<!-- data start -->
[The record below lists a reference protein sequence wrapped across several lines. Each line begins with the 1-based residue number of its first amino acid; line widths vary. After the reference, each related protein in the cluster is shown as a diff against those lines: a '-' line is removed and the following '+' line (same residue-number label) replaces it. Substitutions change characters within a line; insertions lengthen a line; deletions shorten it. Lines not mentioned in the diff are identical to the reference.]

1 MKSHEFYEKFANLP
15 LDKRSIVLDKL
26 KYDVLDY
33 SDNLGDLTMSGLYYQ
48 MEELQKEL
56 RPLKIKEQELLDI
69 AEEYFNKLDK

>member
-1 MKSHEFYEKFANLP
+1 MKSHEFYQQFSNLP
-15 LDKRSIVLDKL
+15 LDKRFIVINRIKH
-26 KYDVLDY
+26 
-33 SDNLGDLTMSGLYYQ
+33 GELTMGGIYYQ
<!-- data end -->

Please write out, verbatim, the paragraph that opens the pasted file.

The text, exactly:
[The record below lists a reference protein sequence wrapped across several lines. Each line begins with the 1-based residue number of its first amino acid; line widths vary. After the reference, each related protein in the cluster is shown as a diff against those lines: a '-' line is removed and the following '+' line (same residue-number label) replaces it. Substitutions change characters within a line; insertions lengthen a line; deletions shorten it. Lines not mentioned in the diff are identical to the reference.]